The American By Henry James Chapter XVII

"Do you call this sort of thing satisfaction?" Newman asked. "Does it satisfy you to receive a present of the carcass of that coarse fop? does it gratify you to make him a present of yours? If a man hits you, hit him back; if a man libels you, haul him up."

"Haul him up, into court? Oh, that is very nasty!" said Valentin.

"The nastiness is his — not yours. And for that matter, what you are doing is not particularly nice. You are too good for it. I don't say you are the most useful man in the world, or the cleverest, or the most amiable. But you are too good to go and get your throat cut for a prostitute."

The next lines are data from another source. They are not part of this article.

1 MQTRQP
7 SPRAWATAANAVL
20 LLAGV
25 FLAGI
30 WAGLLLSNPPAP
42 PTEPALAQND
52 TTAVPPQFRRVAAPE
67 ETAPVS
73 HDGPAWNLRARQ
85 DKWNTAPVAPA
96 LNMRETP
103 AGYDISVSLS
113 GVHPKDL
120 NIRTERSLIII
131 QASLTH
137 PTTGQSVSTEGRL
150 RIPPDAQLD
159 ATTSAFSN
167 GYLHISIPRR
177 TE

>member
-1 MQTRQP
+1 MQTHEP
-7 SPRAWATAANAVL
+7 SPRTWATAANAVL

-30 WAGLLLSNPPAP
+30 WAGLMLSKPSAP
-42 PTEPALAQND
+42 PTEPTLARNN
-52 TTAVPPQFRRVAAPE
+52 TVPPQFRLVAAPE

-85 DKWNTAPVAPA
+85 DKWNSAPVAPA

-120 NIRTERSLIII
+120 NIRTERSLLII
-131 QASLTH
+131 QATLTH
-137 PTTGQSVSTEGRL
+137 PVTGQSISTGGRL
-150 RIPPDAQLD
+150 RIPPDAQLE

Valentin flushed a little, but he laughed. "I shan't get my throat cut if I can help it. Moreover, one's honor hasn't two different measures. It only knows that it is hurt; it doesn't ask when, or how, or where."

"The more fool it is!" said Newman.

Valentin ceased to laugh; he looked grave. "I beg you not to say any more," he said. "If you do I shall almost fancy you don't care about — about" — and he paused.

"About what?"

"About that matter — about one's honor."

"Fancy what you please," said Newman. "Fancy while you are at it that I care about YOU — though you are not worth it. But come back without damage," he added in a moment, "and I will forgive you. And then," he continued, as Valentin was going, "I will ship you straight off to America."

"Well," answered Valentin, "if I am to turn over a new page, this may figure as a tail-piece to the old." And then he lit another cigar and departed.

"Blast that girl!" said Newman as the door closed upon Valentin.

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At the ball, who tries to point out some things to Newman, when he fails to realize them on his own?